Loch Ewe Community Church in Wester Ross (formerly Poolewe and Aultbea Free Church) recently completed a two-year refurbishment project transforming the 140-year-old building’s interior into a welcoming, bright and warm space for the church and community to make use of.
The traditional church building in Aultbea was erected sometime during the 1880s using stones quarried from Isle Ewe. Nearly 140 years later it had deteriorated to such an extent that when consulted an architect suggested the cost of refurbishing would be prohibitive. His advice was to demolish the old building and build a new one in its place. It soon became obvious that many people in the village and surrounding area were very much opposed to its demolition. In order to preserve a good relationship with the community, and realising that to proceed would jeopardise opportunities for sharing the gospel and potentially damage relationships with a watching community, the congregation decided to remove demolition from their plans and instead move forward in faith and try to raise sufficient funds to refurbish the old building.
Danny Grant, an elder at Lochewe said, “We recognised that to more effectively make a connection with a generation of people missing from the church we needed to upgrade and modify the building in order to create a more flexible and welcoming space.”
“The congregation were very much involved in helping with the actual work and in raising sufficient funds. In this respect, it became very obvious that the Lord wished this work to continue.”
“The builder agreed to do the work in stages. When the money was running out and we were prepared to ask the builder to stop, sufficient money would arrive to enable the next stage to proceed. We now have a lovely warm carpeted building with a working kitchen and all the latest technology.”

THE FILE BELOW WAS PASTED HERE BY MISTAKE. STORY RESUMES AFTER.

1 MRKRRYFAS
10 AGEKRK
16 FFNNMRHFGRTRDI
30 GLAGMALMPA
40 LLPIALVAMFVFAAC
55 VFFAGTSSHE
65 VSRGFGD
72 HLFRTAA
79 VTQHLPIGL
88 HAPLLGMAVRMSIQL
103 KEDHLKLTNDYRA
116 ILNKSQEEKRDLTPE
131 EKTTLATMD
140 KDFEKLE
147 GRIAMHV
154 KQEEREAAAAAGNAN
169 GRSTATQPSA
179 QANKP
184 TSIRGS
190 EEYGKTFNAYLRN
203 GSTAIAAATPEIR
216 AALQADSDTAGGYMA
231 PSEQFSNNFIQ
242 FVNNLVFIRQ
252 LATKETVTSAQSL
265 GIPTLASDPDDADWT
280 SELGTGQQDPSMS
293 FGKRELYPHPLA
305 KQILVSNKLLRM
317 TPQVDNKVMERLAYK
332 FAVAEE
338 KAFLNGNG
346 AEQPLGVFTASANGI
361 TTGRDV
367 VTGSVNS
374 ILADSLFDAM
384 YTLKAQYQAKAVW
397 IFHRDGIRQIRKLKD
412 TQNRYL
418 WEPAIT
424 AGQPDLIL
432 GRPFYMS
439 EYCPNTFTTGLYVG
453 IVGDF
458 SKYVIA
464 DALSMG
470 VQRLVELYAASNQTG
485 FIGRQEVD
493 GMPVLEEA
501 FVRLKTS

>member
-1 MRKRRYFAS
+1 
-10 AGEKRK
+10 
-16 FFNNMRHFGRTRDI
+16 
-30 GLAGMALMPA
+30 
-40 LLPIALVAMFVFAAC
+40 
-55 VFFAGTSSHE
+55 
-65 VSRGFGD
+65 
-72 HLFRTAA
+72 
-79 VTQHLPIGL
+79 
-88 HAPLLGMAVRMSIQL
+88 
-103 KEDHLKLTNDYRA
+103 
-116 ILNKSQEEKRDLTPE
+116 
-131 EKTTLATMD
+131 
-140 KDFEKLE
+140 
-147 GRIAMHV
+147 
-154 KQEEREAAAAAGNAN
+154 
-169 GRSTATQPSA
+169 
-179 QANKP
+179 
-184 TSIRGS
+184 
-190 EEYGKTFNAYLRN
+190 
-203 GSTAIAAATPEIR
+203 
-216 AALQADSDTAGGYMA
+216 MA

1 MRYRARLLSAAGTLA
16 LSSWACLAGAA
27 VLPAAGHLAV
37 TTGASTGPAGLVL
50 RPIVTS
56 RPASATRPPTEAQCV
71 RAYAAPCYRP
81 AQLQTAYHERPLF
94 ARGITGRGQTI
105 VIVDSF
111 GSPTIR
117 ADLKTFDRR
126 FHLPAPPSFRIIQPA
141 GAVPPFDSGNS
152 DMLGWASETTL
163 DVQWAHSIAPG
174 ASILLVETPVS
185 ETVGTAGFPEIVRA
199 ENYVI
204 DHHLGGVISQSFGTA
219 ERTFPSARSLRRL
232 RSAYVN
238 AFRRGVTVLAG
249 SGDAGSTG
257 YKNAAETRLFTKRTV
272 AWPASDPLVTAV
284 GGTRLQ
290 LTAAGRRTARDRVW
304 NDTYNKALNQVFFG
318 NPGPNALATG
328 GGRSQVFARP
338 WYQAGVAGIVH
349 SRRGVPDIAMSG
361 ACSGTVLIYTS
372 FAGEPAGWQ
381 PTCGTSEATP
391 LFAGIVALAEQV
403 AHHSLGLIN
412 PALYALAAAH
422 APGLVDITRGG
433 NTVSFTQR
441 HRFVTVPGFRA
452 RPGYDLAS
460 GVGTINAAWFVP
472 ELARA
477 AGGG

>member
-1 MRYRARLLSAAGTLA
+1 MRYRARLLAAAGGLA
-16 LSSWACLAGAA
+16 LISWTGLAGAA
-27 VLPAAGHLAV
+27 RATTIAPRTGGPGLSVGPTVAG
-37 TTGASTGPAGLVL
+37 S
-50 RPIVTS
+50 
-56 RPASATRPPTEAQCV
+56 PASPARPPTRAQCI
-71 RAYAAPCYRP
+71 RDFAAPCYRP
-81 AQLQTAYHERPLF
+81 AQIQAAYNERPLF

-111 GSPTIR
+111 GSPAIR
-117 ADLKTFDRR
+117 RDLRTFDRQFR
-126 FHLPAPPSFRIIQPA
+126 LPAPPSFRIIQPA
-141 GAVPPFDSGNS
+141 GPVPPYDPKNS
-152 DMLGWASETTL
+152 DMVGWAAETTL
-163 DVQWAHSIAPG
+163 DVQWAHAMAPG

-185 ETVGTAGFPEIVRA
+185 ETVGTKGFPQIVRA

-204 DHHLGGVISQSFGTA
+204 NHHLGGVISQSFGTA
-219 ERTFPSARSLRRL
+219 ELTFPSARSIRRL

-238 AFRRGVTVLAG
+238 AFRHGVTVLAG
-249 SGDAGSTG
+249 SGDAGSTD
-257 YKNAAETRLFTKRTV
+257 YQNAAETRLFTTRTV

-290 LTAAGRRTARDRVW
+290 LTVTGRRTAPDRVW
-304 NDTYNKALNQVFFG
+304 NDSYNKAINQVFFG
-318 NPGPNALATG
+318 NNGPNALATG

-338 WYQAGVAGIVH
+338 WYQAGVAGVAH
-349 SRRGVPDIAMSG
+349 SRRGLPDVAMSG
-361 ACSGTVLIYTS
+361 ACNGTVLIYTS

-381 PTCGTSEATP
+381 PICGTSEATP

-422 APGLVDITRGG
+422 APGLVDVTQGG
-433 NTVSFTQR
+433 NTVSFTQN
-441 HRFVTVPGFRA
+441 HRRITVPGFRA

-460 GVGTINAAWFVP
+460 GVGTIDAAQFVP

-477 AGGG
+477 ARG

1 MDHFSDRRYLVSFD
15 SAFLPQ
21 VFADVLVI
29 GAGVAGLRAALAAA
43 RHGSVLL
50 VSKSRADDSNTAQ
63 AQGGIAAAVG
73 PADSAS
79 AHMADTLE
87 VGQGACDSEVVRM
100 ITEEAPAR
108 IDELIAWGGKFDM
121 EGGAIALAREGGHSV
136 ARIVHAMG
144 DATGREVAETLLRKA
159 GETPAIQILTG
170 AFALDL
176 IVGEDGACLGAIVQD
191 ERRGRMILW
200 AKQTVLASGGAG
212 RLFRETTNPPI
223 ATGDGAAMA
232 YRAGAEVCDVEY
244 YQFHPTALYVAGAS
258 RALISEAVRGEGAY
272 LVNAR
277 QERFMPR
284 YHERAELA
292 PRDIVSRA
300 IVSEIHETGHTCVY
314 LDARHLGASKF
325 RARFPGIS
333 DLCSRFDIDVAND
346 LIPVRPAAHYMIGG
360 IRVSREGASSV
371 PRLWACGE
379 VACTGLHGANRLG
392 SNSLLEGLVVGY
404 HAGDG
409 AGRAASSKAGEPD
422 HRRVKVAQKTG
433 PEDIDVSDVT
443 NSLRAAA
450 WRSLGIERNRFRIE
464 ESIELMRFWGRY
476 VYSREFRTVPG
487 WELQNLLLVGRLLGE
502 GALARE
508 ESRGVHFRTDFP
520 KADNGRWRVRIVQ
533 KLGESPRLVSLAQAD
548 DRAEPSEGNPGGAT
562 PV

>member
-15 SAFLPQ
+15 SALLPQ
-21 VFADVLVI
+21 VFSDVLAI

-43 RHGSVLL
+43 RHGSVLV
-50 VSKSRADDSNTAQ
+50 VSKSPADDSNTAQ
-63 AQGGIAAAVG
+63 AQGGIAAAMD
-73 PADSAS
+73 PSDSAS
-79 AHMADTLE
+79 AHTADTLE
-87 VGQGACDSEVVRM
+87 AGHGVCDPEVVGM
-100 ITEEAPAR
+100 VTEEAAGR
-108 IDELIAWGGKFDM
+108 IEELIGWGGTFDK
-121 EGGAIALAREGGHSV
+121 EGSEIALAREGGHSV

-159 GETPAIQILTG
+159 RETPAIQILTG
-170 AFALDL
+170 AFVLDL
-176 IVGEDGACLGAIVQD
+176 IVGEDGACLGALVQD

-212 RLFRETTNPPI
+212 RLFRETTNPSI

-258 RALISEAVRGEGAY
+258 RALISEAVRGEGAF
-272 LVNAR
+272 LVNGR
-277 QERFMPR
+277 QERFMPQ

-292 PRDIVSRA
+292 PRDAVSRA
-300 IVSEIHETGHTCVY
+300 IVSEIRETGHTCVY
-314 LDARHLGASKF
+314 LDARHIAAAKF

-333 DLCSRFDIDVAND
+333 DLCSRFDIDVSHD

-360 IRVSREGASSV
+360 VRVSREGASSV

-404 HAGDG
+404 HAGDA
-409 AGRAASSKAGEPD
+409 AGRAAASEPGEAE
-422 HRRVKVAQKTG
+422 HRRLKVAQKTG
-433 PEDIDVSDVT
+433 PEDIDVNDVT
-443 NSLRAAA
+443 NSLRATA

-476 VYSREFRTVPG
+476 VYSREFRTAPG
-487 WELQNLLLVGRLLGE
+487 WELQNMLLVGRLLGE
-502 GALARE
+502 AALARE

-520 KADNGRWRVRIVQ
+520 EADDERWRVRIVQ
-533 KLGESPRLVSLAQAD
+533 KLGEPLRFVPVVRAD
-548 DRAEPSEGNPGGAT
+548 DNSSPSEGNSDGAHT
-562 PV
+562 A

On Friday, the building was open to the public during the afternoon as part of a drop-in session. In the evening the community were invited to a service of re-dedication and a celebration of the congregation’s hopes and dreams for the future. The Church was filled to capacity for the service and for the refreshments which followed.
“This project has taken some considerable time to get this far, but we have now reached a stage where we can move on from the focus on the building to the business of reaching out to the parish and beyond”, said Danny.
Minister Rev. Dan Paterson was delighted with the finished result and encouraged by the dedication of everyone involved, “It is wonderful to now have a building which is fit for purpose. The old building was tired, rotting and only useable for an hour a week. We could hold Sunday services or large funerals but nothing more. As one of our elders reminded us, ‘we are not here to cater for the dead. We don’t need a building for funerals. We need a building for the living to find eternal life.'”
“The refurbished building offers us the opportunity to take the message of God’s love in new and exciting ways. We are able to have meals, times of fellowship and meet in a warm and functional premise.”
“We are grateful to God for all His provision and to those who worked hard every week in this venture. We hope this building will serve as a beacon to our communities that there is more to this life.”
“Our logo has recently changed to that of a lighthouse. This is to reflect the belief that we are here to be a beacon of light to those around us. We warn of danger but also shine a path of spiritual safety leading to Jesus Christ.”
“It is our prayer that as a congregation we can now meet the needs of the community around us and share the love of God with them.”
Loch Ewe Community Church Renovation
Last night we celebrated with the community the opening of our church building. After a two year renovation the work is finally complete. We had this project documented as we believe it is an incredible story to be shared. Thanks to all who came along and supported us and please do come visit us on Sundays if your in the area.
Posted by Loch Ewe Community Church
Source: Free Church of Scotland